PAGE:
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Imports the specified toolbox into ArcPy, allowing for access to the toolbox's associated tools.

Equivalent to the ImportToolbox function.


While any of the core ArcGIS toolboxes are accessible by default in a script, your own custom or third-party toolboxes must be added using ImportToolbox to use them in a script.

Other toolboxes may be found in any number of different folders or geodatabases and may have many different origins; they may be toolboxes you have personally created, or are toolboxes created internally by your organization, or toolboxes you have downloaded from sites such as the Geoprocessing Resource Center. In any case, these toolboxes need to be imported into ArcPy in a one-step process before they can be used as tools in Python.

Server toolboxes can also be added using a semicolon delimiter.


Internet ArcGIS Server


AddToolbox also supports working with secured ArcGIS online services using an ArcGIS Server connection (.ags) file. Using an .ags file allows credentials to be stored within the file, hidden from sight.

To allow any user to access your tool, use the UseSSOIdentityIfPortalOwned keyword. Executing AddToolbox will then prompt the Sign In dialog box if not already signed in, or will just succeed if already signed in.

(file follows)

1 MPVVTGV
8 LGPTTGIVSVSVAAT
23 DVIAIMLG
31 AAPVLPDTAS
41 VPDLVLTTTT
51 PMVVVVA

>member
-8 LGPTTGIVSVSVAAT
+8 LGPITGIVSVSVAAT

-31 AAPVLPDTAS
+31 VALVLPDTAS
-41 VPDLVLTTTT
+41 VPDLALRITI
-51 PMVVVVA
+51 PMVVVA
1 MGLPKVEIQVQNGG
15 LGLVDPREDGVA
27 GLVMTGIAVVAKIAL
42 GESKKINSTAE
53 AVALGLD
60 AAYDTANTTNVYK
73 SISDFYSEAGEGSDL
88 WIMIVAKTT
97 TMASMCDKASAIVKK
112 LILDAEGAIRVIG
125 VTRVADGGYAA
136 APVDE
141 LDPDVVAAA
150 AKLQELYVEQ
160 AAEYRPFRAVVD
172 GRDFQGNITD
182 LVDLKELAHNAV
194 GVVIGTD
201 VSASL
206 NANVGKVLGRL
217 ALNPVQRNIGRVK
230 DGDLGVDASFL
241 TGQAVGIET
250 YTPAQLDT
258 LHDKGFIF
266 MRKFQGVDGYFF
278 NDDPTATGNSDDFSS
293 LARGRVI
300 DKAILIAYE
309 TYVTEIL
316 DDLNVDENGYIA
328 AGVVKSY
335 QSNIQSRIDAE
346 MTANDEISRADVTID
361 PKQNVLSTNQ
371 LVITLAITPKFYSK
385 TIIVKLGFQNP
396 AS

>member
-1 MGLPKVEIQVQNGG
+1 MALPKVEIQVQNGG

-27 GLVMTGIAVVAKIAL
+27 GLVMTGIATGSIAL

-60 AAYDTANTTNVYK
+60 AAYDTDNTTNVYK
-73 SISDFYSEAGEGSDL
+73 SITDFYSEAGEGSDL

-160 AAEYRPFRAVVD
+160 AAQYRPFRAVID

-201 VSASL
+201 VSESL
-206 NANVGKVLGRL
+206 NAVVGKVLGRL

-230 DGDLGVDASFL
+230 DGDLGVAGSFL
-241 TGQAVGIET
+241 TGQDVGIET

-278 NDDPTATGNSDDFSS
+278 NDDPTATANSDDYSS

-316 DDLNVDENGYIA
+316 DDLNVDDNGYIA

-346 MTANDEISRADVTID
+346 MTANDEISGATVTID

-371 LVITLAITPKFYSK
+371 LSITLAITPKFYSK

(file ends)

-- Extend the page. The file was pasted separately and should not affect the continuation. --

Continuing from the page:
import arcpy
tbx = ";World/ServiceAreas;UseSSOIdentityIfPortalOwned"

The Sign In dialog box will be used, running a stand-alone Python file.

If a token has already been previously obtained, it can also be used with AddToolbox.

import arcpy

token = 'sadsa213d2j32jsdw02dm2'
referrer = ''
tbx = ';' + \
      'World/ServiceAreas;token={};{}'.format(token, referrer)
result = arcpy.GenerateServiceAreas_ServiceAreas()


AddToolbox (input_file, {module_name})
ParameterExplanationData Type

The geoprocessing toolbox to be accessed from Python.


If the toolbox does not have an alias, the module_name is required.

When a tool is accessed through the ArcPy site package, the toolbox alias where the tool is contained is a required suffix (arcpy.<toolname>_<alias> or arcpy.<alias>.<toolname>). Since ArcPy depends on toolbox aliases to access and execute the correct tool, aliases are extremely important when importing custom toolboxes. A good practice is to always define a custom toolbox's alias; however, if the toolbox alias is not defined, a temporary alias can be set as the second parameter.

Return Value
Data TypeExplanation

Returns the imported module.

If needed, tool names can be accessed from the module's __all__ property.

Code sample

AddToolbox example

Add the specified toolbox.

import arcpy

# Import custom toolbox

    # Run tool in the custom toolbox.  The tool is identified by
    #  the tool name and the toolbox alias.
except arcpy.ExecuteError:

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